Journal of Minerals and Materials Characterization and Engineering, 2012, 11, 869-875
Published Online September 2012 (
Application of Hooke & Jeeves Algorithm in Optimizing
Fusion Zone Grain Size and Hardness of Pulsed Current
Micro Plasma Arc W elded AISI 304L Sheets
Kondapalli Siva Prasad1*, Chalamalasetti Srinivasa Rao2, Damera Nageswara Rao3
1Department of Mechanical Engineering, Anil Neerukonda Institute of Technology & Sciences, Visakhapatnam, India
2Department of Mechanical Engineering, Andhra University, Visakhapatnam, India
3Centurion University of Technology & Management, Odisha, India
Email: *
Received April 2, 2012; revised May 6, 2012; accepted May 27, 2012
AISI 304L is an austenitic Chromium-Nickel stainless steel offering the optimum combination of corrosion resistance,
strength and ductility. These attributes make it a favorite for many mechanical components. The paper focuses on de-
veloping mathematical models to predict grain size and hardness of pulsed current micro plasma arc welded AISI 304L
joints. Four factors, five level, central composite rotatable design matrix is used to optimize the number of experiments.
The mathematical models have been developed by Response Surface Method (RSM) and its adequacy is checked by
Analysis of Variance (ANOVA) technique. By using the developed mathematical models, grain size and hardness of the
weld joints can be predicted with 99% confidence level. The developed mathematical models have been optimized us-
ing Hooke and Jeeves algorithm to minimize grain size and maximize the hardness.
Keywords: Pulsed Current Micro Plasma Arc Welding; AISI 304L; Grain Size; Hardness; Hooke & Jeeves Algorithm
1. Introduction
In welding processes, the input parameters have greater
influence on the mechanical properties of the weld joints.
By varying the input process parameters, the output
could be changed with significant variation in their me-
chanical properties. Accordingly, welding is usually se-
lected to get a welded joint with excellent mechanical
properties. To determine these welding combinations that
would lead to excellent mechanical properties, different
methods and approaches have been used. Various opti-
mization methods can be applied to define the desired
output variables through developing mathematical mod-
els to specify the relationship between the input parame-
ters and output variables. One of the most widely used
methods to solve this problem is Response Surface
Methodology (RSM), in which the unknown mechanism
with an appropriate empirical model is approximated,
being the function of representing a RSM.
Welding thin sheets is quite different from welding
thick sections, because during welding of thin sheets
many problems are experienced. These problems are
usually linked with heat input. Fusion welding generally
involves joining of metals by application of heat for
melting of metals to be joined. Almost all the conven-
tional arc welding processes offer high heat input, which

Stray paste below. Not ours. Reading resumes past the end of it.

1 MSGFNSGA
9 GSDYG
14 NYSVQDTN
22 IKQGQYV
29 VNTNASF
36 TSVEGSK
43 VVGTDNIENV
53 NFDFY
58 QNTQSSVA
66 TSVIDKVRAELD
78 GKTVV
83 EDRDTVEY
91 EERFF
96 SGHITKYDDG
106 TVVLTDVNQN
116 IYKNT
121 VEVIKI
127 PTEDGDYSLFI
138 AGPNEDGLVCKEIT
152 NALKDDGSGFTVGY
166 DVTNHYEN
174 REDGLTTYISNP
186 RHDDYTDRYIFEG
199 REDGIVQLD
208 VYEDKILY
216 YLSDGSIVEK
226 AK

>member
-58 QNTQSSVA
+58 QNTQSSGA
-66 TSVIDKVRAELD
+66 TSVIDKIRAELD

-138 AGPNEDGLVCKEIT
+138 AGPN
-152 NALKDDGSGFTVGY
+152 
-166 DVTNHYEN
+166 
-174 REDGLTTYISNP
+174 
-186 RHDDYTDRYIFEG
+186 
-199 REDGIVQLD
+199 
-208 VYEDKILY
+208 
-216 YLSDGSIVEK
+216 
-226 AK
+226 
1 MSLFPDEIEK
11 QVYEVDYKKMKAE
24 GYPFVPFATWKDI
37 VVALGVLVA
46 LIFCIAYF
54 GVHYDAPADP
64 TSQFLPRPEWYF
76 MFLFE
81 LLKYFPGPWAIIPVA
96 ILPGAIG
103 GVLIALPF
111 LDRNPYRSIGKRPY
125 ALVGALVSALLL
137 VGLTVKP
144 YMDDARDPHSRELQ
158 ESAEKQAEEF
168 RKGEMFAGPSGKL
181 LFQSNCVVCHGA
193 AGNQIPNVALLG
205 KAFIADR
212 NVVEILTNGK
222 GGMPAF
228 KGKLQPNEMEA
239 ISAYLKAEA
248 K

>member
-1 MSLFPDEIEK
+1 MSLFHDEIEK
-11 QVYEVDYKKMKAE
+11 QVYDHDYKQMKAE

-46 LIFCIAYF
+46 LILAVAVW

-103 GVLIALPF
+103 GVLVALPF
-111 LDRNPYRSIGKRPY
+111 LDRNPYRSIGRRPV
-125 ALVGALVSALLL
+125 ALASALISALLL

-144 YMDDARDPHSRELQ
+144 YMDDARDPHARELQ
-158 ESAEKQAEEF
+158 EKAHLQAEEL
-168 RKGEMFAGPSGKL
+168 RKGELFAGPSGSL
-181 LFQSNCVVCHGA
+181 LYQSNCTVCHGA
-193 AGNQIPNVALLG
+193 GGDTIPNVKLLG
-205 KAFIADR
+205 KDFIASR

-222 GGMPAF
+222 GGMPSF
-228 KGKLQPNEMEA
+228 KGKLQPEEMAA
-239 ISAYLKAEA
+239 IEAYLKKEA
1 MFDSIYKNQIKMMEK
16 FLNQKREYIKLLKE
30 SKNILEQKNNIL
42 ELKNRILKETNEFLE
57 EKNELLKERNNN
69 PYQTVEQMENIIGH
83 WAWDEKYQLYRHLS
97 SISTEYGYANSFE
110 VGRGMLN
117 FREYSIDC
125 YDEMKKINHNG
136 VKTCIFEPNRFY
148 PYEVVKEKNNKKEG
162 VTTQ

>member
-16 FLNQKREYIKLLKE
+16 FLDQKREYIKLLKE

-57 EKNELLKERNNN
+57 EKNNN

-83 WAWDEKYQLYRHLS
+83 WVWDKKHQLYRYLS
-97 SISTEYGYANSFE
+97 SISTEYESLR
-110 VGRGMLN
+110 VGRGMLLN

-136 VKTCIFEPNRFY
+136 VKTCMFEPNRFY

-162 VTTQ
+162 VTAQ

in turn leads to various problems such as burn through or
melt trough, distortion, porosity, buckling warping &
twisting of welded sheets, grain coarsening , evaporation
of useful elements present in coating of the sheets, joint
gap variation during welding, fume generation form
coated sheets etc. Use of proper welding process, proce-
dure and technique is one tool to address this issue [1].
Micro Plasma arc Welding (MPAW) is a good process
for joining thin sheet, but it suffers high equipment cost
compared to Gas Tungsten Arc Welding (GTAW).
However it is more economical when compare with Laser
Beam welding and Electron Beam Welding processes.
Pulsed current MPAW involves cycling the welding
current at selected regular frequency. The maximum
current is selected to give adequate penetration and bead
contour, while the minimum is set at a level sufficient to
maintain a stable arc [2,3]. This permits arc energy to be
used effectively to fuse a spot of controlled dimensions
in a short time producing the weld as a series of overlap-
ping nuggets. By contrast, in constant current welding,
the heat required to melt the base material is supplied
only during the peak current pulses allowing the heat to
dissipate into the base material leading to narrower Heat
*Corresponding author.
Copyright © 2012 SciRes. JMMCE
Affected Zone (HAZ). Advantages include improved
bead contours, greater tolerance to heat sink variations,
lower heat input requirements, reduced residual stresses
and distortion, refinement of fusion zone microstructure
and reduced width of HAZ. There are four independent
parameters that influence the process are peak current,
back current, pulse rate and pulse width.
From the literature review [4-18] it is understood that
in most of the works reported the effect of welding cur-
rent, arc voltage, welding speed, wire feed rate, magni-
tude of ion gas flow, torch stand-off, plasma gas flow
rate on weld quality characteristics like front melting
width, back melting width, weld reinforcement, welding
groove root penetration, welding groove width, front-side
undercut are considered. However, much effort was not
made to develop mathematical models to predict the
same especially when welding thin sheets in a flat posi-
tion. Hence an attempt is made to correlate important
pulsed current MPAW process parameters to grain size
and hardness of the weld joints by developing mathe-
matical models by using statistical tools such as design of
experiments, analysis of variance and regression analysis.
The grain size and hardness of the weld joints was opti-
mized using Hooke & Jeeves algorithm.
2. Experimental Procedure
Austenitic stainless steel (AISI 304L) sheets of 100 ×
150 × 0.25 mm are welded autogenously with square butt
joint without edge preparation. The chemical composi-
tion of AISI 304L stainless steel sheet is given in Table 1.
High purity argon gas (99.99%) is used as a shielding gas
and a trailing gas right after welding to prevent absorp-